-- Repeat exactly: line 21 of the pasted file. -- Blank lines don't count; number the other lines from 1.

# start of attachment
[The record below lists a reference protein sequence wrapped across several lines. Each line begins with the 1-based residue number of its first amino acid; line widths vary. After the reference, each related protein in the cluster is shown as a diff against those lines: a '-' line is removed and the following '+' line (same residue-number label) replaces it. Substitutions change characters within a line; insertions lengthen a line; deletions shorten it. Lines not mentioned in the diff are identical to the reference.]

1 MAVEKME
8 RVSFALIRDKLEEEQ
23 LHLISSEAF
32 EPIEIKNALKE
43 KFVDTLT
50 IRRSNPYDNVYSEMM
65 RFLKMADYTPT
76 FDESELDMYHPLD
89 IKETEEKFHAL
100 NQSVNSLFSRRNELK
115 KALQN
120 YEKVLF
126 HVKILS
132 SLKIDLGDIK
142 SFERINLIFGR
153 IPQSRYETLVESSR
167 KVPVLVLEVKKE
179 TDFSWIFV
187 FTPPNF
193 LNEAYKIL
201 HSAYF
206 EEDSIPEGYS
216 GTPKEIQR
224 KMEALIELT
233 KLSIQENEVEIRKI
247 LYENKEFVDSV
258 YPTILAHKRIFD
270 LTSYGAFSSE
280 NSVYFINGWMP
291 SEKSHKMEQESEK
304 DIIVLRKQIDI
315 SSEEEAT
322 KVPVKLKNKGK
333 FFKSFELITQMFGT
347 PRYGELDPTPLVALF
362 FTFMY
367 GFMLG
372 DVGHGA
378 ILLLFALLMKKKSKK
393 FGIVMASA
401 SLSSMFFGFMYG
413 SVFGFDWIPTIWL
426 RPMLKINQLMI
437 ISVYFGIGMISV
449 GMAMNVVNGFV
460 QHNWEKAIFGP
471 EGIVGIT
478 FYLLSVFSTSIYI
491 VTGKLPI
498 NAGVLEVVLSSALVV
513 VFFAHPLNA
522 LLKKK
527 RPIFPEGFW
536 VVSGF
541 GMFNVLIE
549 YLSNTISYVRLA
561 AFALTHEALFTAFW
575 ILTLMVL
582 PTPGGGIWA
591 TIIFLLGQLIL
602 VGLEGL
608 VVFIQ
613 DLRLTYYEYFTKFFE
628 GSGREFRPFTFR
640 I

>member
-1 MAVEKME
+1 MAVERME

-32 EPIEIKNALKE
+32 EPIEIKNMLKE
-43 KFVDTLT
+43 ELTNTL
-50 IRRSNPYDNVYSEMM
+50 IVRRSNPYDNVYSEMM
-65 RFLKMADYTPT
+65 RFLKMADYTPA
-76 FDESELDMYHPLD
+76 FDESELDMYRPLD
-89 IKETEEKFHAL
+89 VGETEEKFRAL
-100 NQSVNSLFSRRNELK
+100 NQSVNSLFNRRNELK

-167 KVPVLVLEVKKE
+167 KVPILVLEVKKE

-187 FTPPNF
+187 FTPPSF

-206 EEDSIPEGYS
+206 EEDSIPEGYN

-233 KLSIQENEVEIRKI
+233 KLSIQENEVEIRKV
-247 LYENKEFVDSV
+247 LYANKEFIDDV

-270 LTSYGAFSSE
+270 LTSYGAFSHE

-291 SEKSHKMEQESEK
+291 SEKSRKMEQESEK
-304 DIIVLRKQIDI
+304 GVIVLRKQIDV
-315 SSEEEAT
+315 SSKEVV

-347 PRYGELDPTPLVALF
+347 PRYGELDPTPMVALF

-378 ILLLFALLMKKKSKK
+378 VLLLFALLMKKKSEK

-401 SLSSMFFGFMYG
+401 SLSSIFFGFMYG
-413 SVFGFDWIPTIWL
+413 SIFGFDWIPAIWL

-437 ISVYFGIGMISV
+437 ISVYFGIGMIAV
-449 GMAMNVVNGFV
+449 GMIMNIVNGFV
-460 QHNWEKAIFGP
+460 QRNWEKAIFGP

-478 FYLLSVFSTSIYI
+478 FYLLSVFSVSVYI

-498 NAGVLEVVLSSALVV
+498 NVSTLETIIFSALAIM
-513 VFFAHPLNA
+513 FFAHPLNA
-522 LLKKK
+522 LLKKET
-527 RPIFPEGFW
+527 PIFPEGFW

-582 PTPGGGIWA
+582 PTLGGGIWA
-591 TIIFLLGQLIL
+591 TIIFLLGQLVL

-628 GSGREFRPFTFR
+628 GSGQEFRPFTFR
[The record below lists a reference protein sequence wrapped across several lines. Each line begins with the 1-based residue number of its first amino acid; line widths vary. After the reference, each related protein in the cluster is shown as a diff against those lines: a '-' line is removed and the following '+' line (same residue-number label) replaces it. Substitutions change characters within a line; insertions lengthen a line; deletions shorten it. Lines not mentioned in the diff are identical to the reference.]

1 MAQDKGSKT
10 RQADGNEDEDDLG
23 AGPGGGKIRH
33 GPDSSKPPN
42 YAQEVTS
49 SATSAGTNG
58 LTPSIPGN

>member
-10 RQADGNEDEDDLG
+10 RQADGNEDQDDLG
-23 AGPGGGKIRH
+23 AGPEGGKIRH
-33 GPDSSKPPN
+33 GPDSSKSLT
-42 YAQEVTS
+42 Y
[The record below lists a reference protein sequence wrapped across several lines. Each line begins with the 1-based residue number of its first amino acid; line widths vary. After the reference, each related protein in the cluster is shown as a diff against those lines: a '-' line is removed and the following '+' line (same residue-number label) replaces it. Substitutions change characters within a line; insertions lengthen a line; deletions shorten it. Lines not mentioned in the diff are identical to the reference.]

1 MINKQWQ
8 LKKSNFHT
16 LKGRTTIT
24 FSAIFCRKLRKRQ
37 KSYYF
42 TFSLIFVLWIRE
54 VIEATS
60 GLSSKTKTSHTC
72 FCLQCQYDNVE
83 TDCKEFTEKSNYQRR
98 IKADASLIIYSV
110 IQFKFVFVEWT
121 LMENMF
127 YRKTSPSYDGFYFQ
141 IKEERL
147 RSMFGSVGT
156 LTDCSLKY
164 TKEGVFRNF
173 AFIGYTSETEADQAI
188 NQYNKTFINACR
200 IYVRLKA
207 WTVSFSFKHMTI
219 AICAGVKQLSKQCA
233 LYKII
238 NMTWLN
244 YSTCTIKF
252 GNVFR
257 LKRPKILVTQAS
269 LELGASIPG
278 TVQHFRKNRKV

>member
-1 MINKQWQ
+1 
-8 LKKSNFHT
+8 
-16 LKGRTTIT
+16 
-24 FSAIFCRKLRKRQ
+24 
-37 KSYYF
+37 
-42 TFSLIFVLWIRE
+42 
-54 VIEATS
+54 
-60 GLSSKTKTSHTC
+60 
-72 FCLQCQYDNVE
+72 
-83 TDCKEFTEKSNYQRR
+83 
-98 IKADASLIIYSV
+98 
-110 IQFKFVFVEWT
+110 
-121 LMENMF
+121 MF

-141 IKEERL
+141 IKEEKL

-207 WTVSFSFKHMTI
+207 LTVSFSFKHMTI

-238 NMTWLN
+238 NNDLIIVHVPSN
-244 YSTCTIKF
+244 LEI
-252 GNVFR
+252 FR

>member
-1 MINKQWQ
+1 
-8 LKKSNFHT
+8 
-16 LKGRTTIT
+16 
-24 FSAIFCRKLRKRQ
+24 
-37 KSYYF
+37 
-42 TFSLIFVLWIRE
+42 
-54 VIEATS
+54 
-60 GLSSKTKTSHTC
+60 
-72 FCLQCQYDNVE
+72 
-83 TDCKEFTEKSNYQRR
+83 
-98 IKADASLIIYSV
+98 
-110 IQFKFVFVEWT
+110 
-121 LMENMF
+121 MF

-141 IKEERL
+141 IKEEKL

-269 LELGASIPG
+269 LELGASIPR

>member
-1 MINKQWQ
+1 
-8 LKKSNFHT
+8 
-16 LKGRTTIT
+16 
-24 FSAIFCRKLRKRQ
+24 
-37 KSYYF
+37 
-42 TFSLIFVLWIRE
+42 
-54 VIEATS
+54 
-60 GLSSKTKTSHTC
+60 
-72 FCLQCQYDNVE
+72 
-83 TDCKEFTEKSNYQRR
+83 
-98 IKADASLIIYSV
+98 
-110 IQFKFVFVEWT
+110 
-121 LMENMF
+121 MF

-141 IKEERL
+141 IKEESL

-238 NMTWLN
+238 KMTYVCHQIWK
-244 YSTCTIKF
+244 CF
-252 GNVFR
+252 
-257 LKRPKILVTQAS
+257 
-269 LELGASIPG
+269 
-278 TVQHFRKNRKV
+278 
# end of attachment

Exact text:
193 LNEAYKIL